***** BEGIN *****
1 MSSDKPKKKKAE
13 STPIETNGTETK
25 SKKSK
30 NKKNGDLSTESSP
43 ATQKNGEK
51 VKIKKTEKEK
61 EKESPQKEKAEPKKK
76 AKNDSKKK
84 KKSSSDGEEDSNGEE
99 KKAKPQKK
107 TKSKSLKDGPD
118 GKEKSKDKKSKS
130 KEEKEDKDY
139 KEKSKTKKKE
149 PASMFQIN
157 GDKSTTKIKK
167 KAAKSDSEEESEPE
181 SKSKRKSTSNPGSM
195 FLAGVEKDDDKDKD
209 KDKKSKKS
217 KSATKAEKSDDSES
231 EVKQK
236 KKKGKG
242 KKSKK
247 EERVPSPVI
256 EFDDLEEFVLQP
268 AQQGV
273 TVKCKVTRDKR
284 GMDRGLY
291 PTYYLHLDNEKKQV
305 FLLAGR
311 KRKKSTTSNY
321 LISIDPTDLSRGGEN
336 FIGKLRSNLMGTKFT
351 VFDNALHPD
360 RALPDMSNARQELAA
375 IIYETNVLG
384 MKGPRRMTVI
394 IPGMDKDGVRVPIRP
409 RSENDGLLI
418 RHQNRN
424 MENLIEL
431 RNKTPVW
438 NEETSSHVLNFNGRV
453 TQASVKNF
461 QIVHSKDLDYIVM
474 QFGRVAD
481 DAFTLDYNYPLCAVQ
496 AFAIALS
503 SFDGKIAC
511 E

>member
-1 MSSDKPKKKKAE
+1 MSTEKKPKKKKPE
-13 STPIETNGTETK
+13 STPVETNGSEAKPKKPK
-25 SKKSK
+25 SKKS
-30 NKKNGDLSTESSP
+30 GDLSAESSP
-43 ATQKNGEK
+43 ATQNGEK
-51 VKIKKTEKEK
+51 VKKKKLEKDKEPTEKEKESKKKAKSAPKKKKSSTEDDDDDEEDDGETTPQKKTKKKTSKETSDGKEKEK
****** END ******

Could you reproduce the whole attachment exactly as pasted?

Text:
1 MSSDKPKKKKAE
13 STPIETNGTETK
25 SKKSK
30 NKKNGDLSTESSP
43 ATQKNGEK
51 VKIKKTEKEK
61 EKESPQKEKAEPKKK
76 AKNDSKKK
84 KKSSSDGEEDSNGEE
99 KKAKPQKK
107 TKSKSLKDGPD
118 GKEKSKDKKSKS
130 KEEKEDKDY
139 KEKSKTKKKE
149 PASMFQIN
157 GDKSTTKIKK
167 KAAKSDSEEESEPE
181 SKSKRKSTSNPGSM
195 FLAGVEKDDDKDKD
209 KDKKSKKS
217 KSATKAEKSDDSES
231 EVKQK
236 KKKGKG
242 KKSKK
247 EERVPSPVI
256 EFDDLEEFVLQP
268 AQQGV
273 TVKCKVTRDKR
284 GMDRGLY
291 PTYYLHLDNEKKQV
305 FLLAGR
311 KRKKSTTSNY
321 LISIDPTDLSRGGEN
336 FIGKLRSNLMGTKFT
351 VFDNALHPD
360 RALPDMSNARQELAA
375 IIYETNVLG
384 MKGPRRMTVI
394 IPGMDKDGVRVPIRP
409 RSENDGLLI
418 RHQNRN
424 MENLIEL
431 RNKTPVW
438 NEETSSHVLNFNGRV
453 TQASVKNF
461 QIVHSKDLDYIVM
474 QFGRVAD
481 DAFTLDYNYPLCAVQ
496 AFAIALS
503 SFDGKIAC
511 E

>member
-1 MSSDKPKKKKAE
+1 MSTEKKPKKKKPE
-13 STPIETNGTETK
+13 STPVETNGSEAKPKKPK
-25 SKKSK
+25 SKKS
-30 NKKNGDLSTESSP
+30 GDLSAESSP
-43 ATQKNGEK
+43 ATQNGEK
-51 VKIKKTEKEK
+51 VKKKKLEKDKEPTEKEKESKKKAKSAPKKKKSSTEDDDDDEEDDGETTPQKKTKKKTSKETSDGKEKEK